Paul from De Pere, WI
Vic, can this one game, since it is after the bye, on the road, against an uncommon opponent, with a top-ranked defense and a Hall of Fame quarterback, tell us any more about this team than any other game on any given weekend?
Is it a measuring stick game? It could be, depending on what happens in the remainder of the season. The Patriots game last year was a measuring stick game, and that is its lasting value. The Broncos are an outstanding team and Denver is a tough place to play. A win over the Broncos on their home field would say a lot about the Packers, and almost certainly the Packers would be measured by that victory. A loss? It wouldn't impact my opinion of the Packers in any way; that's where the measuring would stop. I know what I see. This is a championship-caliber team that has room to grow, and that's what I like best about it. Late in the season, the things on which we are obsessing now will become strengths of this team. I believe that because I've never known a better fix-it coach than Coach McCarthy. Let's enjoy this Sunday's game for what it is, a high-profile event to which fans and media are going to attach too much importance.
Matt from Lincoln City, OR
Vic, you asked where the next generation of QBs are. What if we're simply entering the most disappointing QB era in NFL history?
I don't like what I see in college football, and that's where the next generation of NFL quarterbacks are. If this is the way it's going to be in college football, the NFL will be forced into some kind of developmental program. It's not college football's fault. It's just the college game doesn't translate to the pro game. Christian Hackenberg is the perfect example. As a true freshman in a pro system under Bill O'Brien, Hackenberg quickly developed into a first-overall-pick type of prospect. Since then, in a watered down read option attack, Hackenberg hasn't been the same guy.
Chili from Milwaukee, WI
Vic, do you think this year, more than others in recent memory, there's a large talent gap in the league? It seems there are a handful of good teams that are head and shoulders above the rest, and that scenario has led to the record number of undefeated squads that we currently have.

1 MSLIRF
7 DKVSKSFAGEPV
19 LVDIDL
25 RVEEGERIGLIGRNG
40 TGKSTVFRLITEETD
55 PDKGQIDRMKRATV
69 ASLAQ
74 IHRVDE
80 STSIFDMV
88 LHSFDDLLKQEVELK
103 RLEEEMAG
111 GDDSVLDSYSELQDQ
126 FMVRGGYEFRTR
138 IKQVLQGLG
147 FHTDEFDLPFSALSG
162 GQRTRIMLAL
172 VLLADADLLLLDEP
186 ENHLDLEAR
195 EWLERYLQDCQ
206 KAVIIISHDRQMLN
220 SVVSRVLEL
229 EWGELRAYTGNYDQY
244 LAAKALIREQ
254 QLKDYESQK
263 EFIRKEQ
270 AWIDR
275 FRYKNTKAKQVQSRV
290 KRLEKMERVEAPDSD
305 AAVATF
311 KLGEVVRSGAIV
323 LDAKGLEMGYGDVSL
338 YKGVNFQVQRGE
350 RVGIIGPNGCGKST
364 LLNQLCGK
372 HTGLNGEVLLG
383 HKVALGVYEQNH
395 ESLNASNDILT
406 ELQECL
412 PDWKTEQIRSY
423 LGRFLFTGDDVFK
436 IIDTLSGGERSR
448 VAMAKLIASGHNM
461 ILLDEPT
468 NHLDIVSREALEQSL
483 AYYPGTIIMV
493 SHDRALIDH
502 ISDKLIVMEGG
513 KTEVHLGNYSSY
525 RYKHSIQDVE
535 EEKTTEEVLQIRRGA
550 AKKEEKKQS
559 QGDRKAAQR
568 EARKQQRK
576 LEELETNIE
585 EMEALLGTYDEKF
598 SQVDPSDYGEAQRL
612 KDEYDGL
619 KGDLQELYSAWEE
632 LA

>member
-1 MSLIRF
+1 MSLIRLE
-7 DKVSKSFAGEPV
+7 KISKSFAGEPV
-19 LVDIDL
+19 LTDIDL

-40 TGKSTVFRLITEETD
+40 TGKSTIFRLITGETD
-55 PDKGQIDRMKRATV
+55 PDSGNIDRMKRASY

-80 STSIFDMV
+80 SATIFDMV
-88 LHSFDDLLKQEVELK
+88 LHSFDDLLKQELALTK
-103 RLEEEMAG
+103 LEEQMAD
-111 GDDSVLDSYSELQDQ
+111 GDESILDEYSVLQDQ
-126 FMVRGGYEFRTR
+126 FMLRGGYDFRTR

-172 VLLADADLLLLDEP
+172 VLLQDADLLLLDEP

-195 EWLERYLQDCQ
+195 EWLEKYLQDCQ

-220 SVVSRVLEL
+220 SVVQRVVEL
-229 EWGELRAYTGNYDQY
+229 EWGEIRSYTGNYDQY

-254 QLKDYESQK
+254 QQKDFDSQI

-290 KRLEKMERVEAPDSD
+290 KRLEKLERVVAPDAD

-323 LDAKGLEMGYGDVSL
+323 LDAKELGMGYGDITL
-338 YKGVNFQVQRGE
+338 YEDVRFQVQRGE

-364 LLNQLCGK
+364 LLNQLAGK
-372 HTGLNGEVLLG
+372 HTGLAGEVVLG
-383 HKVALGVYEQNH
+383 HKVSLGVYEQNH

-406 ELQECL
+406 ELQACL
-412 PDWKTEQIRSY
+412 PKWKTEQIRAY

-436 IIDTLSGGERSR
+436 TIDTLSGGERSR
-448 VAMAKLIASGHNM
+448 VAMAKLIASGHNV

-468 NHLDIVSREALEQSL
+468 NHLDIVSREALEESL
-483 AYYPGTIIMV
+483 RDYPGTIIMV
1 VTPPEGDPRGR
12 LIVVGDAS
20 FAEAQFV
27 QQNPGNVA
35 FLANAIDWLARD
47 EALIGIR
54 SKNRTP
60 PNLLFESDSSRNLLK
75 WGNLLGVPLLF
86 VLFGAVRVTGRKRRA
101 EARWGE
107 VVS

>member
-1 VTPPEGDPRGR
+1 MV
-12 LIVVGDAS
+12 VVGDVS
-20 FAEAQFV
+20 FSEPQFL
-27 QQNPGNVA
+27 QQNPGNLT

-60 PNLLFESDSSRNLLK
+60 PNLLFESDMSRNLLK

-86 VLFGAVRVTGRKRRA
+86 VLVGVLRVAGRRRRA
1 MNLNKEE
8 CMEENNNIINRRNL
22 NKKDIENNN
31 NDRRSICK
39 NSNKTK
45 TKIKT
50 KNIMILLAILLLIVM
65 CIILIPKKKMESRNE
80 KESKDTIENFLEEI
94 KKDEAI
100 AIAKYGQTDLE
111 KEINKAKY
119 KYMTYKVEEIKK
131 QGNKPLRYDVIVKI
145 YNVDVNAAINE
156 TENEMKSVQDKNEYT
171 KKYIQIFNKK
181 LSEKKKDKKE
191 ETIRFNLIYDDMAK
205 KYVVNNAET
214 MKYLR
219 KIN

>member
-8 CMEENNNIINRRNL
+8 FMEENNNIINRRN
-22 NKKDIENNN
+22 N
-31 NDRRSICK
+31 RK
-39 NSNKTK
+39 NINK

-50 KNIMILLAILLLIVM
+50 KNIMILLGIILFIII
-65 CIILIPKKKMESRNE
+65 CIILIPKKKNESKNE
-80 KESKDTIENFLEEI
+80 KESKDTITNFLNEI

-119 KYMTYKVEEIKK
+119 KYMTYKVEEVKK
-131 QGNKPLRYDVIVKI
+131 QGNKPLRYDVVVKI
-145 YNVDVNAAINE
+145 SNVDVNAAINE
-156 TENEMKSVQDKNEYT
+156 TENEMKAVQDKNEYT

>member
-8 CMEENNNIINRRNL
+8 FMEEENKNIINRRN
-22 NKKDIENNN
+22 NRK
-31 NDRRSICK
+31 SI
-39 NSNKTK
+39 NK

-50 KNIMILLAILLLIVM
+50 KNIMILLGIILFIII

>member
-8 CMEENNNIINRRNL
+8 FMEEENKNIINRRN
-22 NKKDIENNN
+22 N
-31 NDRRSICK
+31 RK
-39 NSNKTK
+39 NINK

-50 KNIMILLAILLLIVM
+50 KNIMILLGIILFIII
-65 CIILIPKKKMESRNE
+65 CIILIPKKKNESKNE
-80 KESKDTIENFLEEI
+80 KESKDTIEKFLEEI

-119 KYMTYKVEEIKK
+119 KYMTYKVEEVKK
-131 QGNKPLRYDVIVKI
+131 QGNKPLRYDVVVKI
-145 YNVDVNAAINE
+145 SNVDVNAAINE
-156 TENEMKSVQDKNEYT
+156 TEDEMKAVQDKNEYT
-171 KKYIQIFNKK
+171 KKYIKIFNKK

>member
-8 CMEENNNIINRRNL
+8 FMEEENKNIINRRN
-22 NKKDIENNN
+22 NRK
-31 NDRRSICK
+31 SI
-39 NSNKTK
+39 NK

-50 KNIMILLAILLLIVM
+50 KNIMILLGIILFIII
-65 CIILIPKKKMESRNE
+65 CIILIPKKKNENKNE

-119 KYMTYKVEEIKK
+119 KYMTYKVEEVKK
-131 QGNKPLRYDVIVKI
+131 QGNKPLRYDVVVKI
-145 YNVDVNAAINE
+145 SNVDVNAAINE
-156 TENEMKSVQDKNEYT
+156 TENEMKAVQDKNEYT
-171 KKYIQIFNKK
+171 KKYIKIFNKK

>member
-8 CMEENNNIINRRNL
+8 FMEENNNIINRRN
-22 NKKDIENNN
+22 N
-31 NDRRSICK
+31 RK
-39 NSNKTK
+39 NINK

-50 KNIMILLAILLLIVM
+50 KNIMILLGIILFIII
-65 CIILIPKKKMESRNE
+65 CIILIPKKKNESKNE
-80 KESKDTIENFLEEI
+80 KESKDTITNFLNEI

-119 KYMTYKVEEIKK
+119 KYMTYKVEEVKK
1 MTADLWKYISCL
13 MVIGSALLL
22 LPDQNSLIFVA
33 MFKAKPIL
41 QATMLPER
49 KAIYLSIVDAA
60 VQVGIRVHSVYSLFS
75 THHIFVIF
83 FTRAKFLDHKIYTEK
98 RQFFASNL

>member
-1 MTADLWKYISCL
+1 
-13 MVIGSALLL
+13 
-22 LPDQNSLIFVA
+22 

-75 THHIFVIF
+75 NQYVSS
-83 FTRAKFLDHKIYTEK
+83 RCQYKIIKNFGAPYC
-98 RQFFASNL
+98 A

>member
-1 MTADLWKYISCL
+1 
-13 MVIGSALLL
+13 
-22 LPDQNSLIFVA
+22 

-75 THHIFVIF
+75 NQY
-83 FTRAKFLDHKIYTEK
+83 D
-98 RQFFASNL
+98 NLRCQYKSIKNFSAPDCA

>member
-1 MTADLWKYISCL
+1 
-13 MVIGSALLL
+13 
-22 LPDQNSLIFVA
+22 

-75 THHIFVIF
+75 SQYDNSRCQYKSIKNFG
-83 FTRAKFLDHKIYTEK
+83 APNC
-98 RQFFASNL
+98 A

If you buy into that theory, you're embracing a lie. It's just a topic somebody decided they could sell, but it's not the truth. You're going to see records begin to even out. Why? Because this is not a league of haves and have-nots. Teams rise and fall. That's the ebb and flow of a season. I think we'll begin to see leveling in November. The schedule literally demands it'll happen. Come December, the hot teams will begin to emerge, and those will be the teams to watch in January. Records won't mean a thing then.
Anthony from Harrisburg, PA
I ask every Packers fan if they read your work. You can see your influence all over different message boards and comments sections. What writers influenced you to write?
All writers influence me. I would read something and it would cause me to think of how beautiful the words were. I remember reading the words "a thunderclap in a cloudless sky" – the words belong to James Jones, the author, not the receiver. The words gave me pause. Stephen Crane painted a picture in "Red Badge of Courage" that challenged me. What would I have done? Of course, Hemingway's "The Old Man and the Sea" paints the most vivid picture words could ever allow. That's the essence of writing, in my opinion. It's about the ability to use words to make the reader see what the author is writing. Steinbeck was and always will be my literary hero. His simplicity was overpowering.
Greyson from Shawano, WI
Is this the week all of us fans have been waiting for? Should we attack this pass-rushing defense with screen passes?
This is the week to screen. Oh, the joy!
Darren from Mackinaw, IL
Other than injuries having an extra week to heal, in what way do teams improve most having an extra seven days in the middle of the season?
It's about recovery and focus. There isn't one player or coach on the Packers' roster who was born and raised in Green Bay. They all have family somewhere else. In many cases, they have homes somewhere else. The bye allows them to go home and address issues, put their mind at ease and return to Green Bay with a sharp focus and singleness of purpose: win.
Scott from Wausau, WI
Vic, John Elway was the king of the comeback win. How much of that reputation do you believe can be attributed to the altitude in Denver? Visiting defenses get pretty tired late in games there.
Elway was pretty good in Cleveland, too, but you're right, the altitude can cause a visiting team to wilt. Staying fresh has to be part of the game plan.
Nick from Evergreen, CO
Vic, we know playoff games are big games because they are do or die. Late-season games have implications. What makes Sunday's game a big game? What about this game hypes you up the most?